Quentin Tarantino And Judd Apatow Agree: Kodak Film Can’t Disappear—They Need It

Some of Hollywood’s most famous directors are pressing studios to buy Kodak film—before it’s too late

Photo: Tom Grill/Corbis

Like you and everyone you know, most movie and TV directors have given up film cameras and switched to digital. Almost all movies and television shows are recorded digitally nowadays, and as a result, Eastman Kodak has become the only company still producing traditional motion picture film, the Wall Street Journal reports. But Kodak, too, could go the way of recent competitor Fujifilm—it could cease to produce movie reel film altogether.

Some Hollywood directors are trying to stop this, however. As the Wall Street Journal reports, Quentin Tarantino, Christopher Nolan, Judd Apatow and J.J. Abrams are pressuring movie studios to try to help Kodak out. This will probably take the form of long-term commitments to purchase Kodak film, although details of the agreement are still being worked out.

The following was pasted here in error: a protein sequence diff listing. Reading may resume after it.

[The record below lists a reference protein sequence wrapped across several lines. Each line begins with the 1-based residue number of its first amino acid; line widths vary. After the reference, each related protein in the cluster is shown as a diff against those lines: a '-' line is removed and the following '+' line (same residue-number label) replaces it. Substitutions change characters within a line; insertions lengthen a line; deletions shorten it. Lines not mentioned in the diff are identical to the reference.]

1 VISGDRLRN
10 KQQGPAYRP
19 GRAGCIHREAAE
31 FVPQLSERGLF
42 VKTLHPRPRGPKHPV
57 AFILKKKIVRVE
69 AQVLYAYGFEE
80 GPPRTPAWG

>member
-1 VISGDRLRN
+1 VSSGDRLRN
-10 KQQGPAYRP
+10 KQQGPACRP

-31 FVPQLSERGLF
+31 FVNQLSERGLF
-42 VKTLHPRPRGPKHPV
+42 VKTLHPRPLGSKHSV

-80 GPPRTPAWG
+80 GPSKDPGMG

Whether or not directors will actually use that film, however, is another question. Film schools have almost entirely switched over to shooting digitally, most movie theaters only have digital projectors, and digital footage costs about the same as traditional film to produce (but requires much less effort to edit), the Journal points out. So while Hollywood types like the idea of having old-school film around, it's possible that in a few decades, no one will be willing to deal with the inconvenience of using that nostalgic medium—or will even know how to.